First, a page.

The newly implemented curriculum has presented ample challenges to the institution, staff, and its students. Perhaps, the most striking challenge is the sense of uncertainty being felt by the students admitted under the revised curricula. This is because students usually look up to their seniors for guidance through the years of instruction. However, the senior students are unable to provide this guidance to their juniors as they are being trained under a different system (the old curriculum). This scenario has left the pioneer students under the revised curriculum feeling that they are the “guinea pig” set. On the other hand, the senior students are complaining of feeling abandoned as all attention is focused on implementing the revised curriculum. The senior students also have a sense of despair as they are concerned that their degrees may be considered inferior to those who graduate from the revised curricula. However, all these concerns have been ameliorated gradually as succeeding sets of students are admitted, and with increasing familiarly with the revised curriculum, by the teachers and students alike.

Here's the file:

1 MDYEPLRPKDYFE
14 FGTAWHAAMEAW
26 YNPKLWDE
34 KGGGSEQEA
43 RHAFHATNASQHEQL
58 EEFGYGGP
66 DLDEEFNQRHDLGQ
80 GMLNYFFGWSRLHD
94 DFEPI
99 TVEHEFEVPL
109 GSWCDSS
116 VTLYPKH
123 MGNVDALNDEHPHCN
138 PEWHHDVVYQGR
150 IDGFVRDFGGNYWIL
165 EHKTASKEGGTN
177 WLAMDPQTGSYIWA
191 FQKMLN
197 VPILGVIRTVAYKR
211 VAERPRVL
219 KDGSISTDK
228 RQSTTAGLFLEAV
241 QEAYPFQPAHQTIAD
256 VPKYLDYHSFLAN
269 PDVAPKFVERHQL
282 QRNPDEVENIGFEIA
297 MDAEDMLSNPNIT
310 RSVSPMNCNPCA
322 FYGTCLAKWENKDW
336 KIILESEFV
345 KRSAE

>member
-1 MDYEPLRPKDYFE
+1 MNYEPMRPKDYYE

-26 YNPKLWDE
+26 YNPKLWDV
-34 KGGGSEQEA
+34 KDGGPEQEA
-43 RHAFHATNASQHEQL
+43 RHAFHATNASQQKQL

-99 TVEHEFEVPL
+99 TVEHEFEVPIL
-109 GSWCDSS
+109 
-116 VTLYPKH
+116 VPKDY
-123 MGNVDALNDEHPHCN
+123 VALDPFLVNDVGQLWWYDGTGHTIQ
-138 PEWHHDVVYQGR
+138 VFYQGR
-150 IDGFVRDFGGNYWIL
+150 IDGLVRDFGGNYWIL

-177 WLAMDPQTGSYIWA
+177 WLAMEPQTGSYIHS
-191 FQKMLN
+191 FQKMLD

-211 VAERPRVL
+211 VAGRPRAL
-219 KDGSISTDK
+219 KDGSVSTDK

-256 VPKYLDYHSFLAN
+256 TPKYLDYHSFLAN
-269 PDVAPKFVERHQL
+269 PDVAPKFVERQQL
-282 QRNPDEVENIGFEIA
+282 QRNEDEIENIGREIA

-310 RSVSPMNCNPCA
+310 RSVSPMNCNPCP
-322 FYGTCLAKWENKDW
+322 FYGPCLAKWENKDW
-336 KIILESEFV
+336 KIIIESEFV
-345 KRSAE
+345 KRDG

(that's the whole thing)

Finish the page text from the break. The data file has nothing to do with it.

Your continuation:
Implementing a revised curriculum is always expensive, especially as the teaching and nonteaching staff have to be trained and new facilities must be provided and teaching aids acquired. Fortunately, the University/College was awarded a 5-year grant from the Medical Education Partnership Initiative of the United States Government from which it has been able to provide part of the much-needed funds and international collaborations.19,20